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The Environmental Fallout of Greener Buildings

Newer homes are remarkably energy tight thanks to superior insulating materials that are in wide circulation today. The energy savings can be substantial – homeowners can use up to 60% less energy in the most efficient green homes.

November 28, 2012 — Kalliopi Monoyios

New Slice of Wheat Genome Could Help Feed Growing Global Population

Image courtesy of iStockphoto/fotohunter Common wheat ( Triticum aestivum ) might seem as boring as the sliced bread it is baked into. But genetically, it is vexingly complex.Its genome is about six times as big as our own, and its genes are distributed among six sets of chromosomes (we humans have just two).

November 28, 2012 — Katherine Harmon

Infographic: Fire Safety Buzzkill

Related: Worse Than Bedbugs, It's the Couch Itself - on the Guest Blog by Kalliopi MonoyiosThe Environmental Fallout of Greener Buildings - on the Guest Blog by Kalliopi MonoyiosLearn more at: Green Science Policy Institute: www.greensciencepolicy.orgCenter for Environmental Research & Children's Health: cerch.orgSilent Spring Institute: silentspring.orgRecent peer-review articles on the subject:Stapleton, H.

November 28, 2012 — Kalliopi Monoyios

A World without History

Tat: "Does the earth seem to you unmoving, father?" Hermes: "No, my son. It is the only thing full of movement, and at the same time stationary. Would it not be absurd for the nourisher of all things, the producer of and begetter of all, to be motionless?...[]" " Corpus Hermeticum " 100-300 A.D.According to Aristotelian philosophy earth was eternal, a world without history and with no end.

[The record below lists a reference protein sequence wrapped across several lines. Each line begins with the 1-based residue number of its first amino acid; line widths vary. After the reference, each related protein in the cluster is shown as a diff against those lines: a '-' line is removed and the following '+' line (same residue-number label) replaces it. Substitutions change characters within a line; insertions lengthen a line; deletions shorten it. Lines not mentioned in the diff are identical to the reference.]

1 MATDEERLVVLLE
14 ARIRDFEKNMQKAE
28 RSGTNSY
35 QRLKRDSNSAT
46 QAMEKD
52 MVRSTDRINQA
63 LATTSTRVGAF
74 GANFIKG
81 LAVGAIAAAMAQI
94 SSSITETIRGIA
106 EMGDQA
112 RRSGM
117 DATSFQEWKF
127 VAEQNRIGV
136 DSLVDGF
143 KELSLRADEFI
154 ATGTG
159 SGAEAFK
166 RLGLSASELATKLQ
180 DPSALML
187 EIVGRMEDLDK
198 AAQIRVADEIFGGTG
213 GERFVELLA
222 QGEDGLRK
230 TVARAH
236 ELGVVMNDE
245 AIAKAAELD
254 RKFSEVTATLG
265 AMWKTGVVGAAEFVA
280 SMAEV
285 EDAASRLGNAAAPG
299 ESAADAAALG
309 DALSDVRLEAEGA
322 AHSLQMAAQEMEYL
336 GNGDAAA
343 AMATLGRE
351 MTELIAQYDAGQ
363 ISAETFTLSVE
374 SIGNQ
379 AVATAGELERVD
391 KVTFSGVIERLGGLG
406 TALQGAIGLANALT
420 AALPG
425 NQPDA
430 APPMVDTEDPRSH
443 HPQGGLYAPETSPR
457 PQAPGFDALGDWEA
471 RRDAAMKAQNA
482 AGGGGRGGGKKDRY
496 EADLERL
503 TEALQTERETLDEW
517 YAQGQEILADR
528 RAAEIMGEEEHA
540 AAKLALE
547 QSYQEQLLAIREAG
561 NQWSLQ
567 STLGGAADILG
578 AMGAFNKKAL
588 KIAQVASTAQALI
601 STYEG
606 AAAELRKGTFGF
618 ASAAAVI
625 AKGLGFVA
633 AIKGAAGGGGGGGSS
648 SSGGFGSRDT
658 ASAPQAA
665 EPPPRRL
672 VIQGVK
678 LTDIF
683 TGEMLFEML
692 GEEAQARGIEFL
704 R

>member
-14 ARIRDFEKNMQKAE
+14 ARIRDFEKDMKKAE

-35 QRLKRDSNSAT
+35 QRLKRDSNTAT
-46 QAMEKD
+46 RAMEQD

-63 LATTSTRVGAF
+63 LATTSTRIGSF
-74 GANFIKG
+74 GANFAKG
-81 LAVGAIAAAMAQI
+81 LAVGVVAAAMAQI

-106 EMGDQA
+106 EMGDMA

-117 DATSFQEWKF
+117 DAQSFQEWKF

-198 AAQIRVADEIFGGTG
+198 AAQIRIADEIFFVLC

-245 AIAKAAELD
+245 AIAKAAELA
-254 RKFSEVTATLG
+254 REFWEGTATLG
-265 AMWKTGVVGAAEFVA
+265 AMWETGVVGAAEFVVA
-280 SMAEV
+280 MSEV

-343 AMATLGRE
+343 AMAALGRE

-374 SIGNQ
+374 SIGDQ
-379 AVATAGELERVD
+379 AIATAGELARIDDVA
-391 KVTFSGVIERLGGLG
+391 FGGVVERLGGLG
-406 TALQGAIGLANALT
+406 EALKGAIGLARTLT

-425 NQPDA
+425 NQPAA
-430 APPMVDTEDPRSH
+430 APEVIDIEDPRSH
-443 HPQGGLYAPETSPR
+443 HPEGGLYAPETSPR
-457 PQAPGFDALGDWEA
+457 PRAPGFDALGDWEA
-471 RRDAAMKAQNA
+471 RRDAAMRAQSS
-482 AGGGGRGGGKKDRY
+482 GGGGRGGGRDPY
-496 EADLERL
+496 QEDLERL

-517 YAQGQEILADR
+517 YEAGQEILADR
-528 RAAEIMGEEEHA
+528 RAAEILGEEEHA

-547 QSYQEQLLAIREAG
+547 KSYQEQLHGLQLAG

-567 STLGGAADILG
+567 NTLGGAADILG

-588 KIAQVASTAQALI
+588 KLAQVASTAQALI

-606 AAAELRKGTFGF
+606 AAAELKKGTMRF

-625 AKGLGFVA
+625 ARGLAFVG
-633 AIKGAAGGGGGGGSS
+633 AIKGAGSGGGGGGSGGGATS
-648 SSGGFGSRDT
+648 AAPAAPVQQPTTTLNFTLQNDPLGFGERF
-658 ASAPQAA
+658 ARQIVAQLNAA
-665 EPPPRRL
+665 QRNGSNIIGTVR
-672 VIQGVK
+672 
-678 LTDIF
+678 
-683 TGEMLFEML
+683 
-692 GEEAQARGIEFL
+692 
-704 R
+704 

November 28, 2012 — David Bressan

Worse Than Bedbugs, It s the Couch Itself

Last week, millions of Americans ceremoniously started the Holiday Gorge by putting off their diet and exercise resolutions as they helped themselves to another (and another?) slice of pie.

November 28, 2012 — Kalliopi Monoyios

Mars Tinted Goggles

What would the landscapes of Mars look like under a different light?Getting an accurate visual sense of the rocks and minerals on the martian surface is important for a number of reasons.

November 28, 2012 — Caleb A. Scharf

Imantodes chocoensis: New species of skinny, bug-eyed snake

Imantodes chocoensis, a new species of blunt-headed vine snake. Credit: Omar Torres-Carvajal et al. A new, weirdly proportioned species of snake called Imantodes chocoensis has been discovered in the tropical region of Chocó, which lies on the Pacific coast of northern Ecuador, Colombia and Panama.It belongs to the Imantodes genera of snakes, of which there are only six other known species.

November 28, 2012 — Becky Crew

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